Four years after their iconic team up, Ryan Reynolds and Samuel L. Jackson reunite for this sequel which features a hilarious over the top performance by Salma Hayek.

For Michael Bryce, having successfully brought assassin Darius Kincaid to the Hague a few years ago should have earned him his elite status back. However, it is far from the truth. Instead, he has ended up on the short end of the stick. Haunted by what has happened, he has sought a therapist, who suggests he takes a break from bodyguarding and take a vacation. However, his vacation is cut short by the arrival of Sonia Kincaid, Darius’ wife.

Darius is in hot water with Italian mob boss Carlo. When a shootout results in Carlo’s death, the trio find themselves in hot water with Interpol agent O’Neill. Carlo was to make a deal with a mysterious buyer for the codes to a device that can wipe out entire cities. When the plan fails, Sonia is strapped to a bracelet that will explode if the bracelet is nowhere near her. The trio escapes to the home of Michael’s idol and stepfather. However, when it is revealed who wants the codes, a series of events and revelations will force these frenemies to really band together to stop the chaos.

In 2017, fans were treated to a new iconic team-up between Ryan Reynolds and Samuel L. Jackson in The Hitman’s Bodyguard. The chemistry of the two leads were the highlight of the film as they played each other off really well. While Gary Oldman mainly took a backseat as the lead villain and who lets his men do all the work, we get a virtual repeat of that in this sequel, which bumps up Salma Hayek from an extended cameo in the original to now co-lead alongside Reynolds and Jackson. And she fits right in!

As the very outspoken and blunt Sonia, Hayek comes in at the right time as she appears in a scene similar to the Amsterdam bar scene in the original. As Reynolds sits comfy in his chair, a shootout ensues behind him and leads to Hayek telling Reynolds she needs him. Once again, Hayek goes insane with the foul mouth and overscreaming like she did in the original. At times, she does brings a sense of emotion whether she is helping Michael get over an issue involving his mother’s death affecting him or when Michael confronts Sonia and telling her what a terrible mother she would be, something he said in anger because she gave him painkillers.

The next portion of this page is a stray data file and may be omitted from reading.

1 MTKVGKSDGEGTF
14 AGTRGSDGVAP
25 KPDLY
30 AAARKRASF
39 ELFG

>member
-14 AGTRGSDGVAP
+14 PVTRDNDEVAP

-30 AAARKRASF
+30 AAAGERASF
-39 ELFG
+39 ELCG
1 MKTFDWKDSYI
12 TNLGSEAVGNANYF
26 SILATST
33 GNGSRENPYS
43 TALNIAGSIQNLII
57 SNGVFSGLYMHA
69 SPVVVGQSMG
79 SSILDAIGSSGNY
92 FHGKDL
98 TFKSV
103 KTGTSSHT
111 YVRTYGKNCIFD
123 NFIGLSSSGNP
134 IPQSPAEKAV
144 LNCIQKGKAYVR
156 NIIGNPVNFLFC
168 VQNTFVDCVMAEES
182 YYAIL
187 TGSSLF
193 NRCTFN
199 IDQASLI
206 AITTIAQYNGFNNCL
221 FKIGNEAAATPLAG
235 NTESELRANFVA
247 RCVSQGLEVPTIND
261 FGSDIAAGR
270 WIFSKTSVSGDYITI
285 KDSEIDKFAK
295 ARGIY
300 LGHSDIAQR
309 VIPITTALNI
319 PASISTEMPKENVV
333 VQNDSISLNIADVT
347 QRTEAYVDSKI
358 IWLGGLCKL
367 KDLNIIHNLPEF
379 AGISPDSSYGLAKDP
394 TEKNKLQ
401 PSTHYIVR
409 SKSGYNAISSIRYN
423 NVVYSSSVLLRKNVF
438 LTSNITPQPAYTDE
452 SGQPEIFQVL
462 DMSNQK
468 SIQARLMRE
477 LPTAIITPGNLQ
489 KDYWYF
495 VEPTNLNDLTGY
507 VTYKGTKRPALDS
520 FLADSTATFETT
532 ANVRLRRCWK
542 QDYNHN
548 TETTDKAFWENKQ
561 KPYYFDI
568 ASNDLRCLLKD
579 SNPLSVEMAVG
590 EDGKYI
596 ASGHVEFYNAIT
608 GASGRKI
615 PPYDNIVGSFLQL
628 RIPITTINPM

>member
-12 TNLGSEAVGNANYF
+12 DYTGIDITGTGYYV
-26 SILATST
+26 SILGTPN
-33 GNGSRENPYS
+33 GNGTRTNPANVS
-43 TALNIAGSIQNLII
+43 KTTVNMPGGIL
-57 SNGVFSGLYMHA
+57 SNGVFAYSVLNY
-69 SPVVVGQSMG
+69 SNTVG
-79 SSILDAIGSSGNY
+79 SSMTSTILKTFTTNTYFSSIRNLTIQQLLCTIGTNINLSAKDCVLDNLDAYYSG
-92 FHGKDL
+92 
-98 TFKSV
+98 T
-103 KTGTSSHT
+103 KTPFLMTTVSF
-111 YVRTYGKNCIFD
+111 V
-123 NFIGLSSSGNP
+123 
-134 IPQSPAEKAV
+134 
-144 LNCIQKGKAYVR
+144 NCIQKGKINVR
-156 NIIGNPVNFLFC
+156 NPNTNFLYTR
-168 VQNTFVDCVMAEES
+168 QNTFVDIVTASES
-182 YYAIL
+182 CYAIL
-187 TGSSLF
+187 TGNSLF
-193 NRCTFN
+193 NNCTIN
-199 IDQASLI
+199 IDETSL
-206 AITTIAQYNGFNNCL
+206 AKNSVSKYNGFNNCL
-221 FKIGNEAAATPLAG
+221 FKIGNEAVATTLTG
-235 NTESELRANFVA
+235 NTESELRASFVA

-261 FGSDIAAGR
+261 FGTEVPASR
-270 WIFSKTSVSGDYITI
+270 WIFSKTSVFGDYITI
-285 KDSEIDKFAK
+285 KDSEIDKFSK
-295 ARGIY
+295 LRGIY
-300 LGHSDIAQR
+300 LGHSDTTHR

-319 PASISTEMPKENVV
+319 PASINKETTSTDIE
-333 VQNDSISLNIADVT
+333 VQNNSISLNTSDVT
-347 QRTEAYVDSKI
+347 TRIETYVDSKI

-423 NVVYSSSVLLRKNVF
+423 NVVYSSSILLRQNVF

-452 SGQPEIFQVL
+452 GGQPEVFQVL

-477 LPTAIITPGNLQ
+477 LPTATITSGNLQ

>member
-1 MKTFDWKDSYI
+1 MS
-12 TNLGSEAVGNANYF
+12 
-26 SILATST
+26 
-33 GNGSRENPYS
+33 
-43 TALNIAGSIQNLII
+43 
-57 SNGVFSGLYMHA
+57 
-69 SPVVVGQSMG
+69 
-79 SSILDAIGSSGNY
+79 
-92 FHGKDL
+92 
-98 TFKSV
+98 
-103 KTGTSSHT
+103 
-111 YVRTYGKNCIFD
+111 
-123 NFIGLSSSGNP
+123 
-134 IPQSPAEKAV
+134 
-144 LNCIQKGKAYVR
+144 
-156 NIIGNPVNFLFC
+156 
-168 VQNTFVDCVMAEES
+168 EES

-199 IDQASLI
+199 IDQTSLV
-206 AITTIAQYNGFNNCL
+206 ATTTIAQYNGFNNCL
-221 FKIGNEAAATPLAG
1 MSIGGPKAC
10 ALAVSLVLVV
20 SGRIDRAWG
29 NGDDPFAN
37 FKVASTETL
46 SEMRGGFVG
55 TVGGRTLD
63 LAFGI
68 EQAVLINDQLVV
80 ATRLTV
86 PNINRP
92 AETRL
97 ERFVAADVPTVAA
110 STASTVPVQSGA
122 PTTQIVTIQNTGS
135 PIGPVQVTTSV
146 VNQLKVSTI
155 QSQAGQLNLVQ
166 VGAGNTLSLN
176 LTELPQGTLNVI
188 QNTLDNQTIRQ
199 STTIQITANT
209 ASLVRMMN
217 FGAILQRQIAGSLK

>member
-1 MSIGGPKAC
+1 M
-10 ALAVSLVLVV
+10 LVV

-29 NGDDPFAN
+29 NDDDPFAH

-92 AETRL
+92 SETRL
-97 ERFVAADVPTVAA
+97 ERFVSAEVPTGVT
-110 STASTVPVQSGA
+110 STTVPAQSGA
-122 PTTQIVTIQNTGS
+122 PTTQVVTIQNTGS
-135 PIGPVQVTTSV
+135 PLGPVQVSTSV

Two insane additions to the cast are that of Antonio Banderas and Morgan Freeman. Banderas plays our lead villain in Aristotle Papadoupoulos, a wealthy Greek magnate who is obsessed with the fact that Greece is the birthplace of civilization and has a means to destroy Europe with a device that can wipe out everything in terms of technology and literally destroys them. As for Freeman, he is Michael’s stepfather who gets a shocking reaction from Jackson upon first meeting him. This leads to a series of twists and turns within the story and the second half of the film amps up the insanity and emotional asset. Sadly, Frank Grillo seems to have an extended cameo as the Interpol agent who hires the trio to make the deal to save everyone and he’s mostly all talk and no action, a far cry from what we are used to.

Hitman’s Wife’s Bodyguard is not quite as good as the first one, but that’s not the fault of Reynolds, Jackson, and Hayek as the trio make the most of the film. The second half does make up a bit for the film, notably the final action set piece. They get an A for effort but just falls short when compared to the original film.


A Lionsgate/Millennium Media production in association with Campbell-Grobman Films. Director: Patrick Hughes. Producers: Les Weldon, Yariv Lerner, and Matt O’Toole. Writers: Tom O’Connor, Phillip Murphy, and Brandon Murphy. Cinematography: Terry Stacey. Editing: Michael J. Duthie and Jack Hutchings.

Cast: Ryan Reynolds, Samuel L. Jackson, Salma Hayek, Antonio Banderas, Morgan Freeman, Frank Grillo, Tom Hopper, Caroline Goodall, Tine Joustra, Gabriella Wright, Kristofer Kamiyasu, Blake Ritson, Alice McMillan.